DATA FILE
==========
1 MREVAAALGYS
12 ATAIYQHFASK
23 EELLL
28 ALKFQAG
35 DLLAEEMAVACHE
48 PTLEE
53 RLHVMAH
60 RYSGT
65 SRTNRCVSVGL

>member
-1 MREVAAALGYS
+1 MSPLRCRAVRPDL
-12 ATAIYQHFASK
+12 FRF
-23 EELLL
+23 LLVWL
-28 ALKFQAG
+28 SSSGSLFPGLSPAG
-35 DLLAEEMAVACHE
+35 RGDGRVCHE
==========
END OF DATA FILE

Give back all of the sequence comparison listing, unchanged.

1 MREVAAALGYS
12 ATAIYQHFASK
23 EELLL
28 ALKFQAG
35 DLLAEEMAVACHE
48 PTLEE
53 RLHVMAH
60 RYSGT
65 SRTNRCVSVGL

>member
-1 MREVAAALGYS
+1 MSPLRCRAVRPDL
-12 ATAIYQHFASK
+12 FRF
-23 EELLL
+23 LLVWL
-28 ALKFQAG
+28 SSSGSLFPGLSPAG
-35 DLLAEEMAVACHE
+35 RGDGRVCHE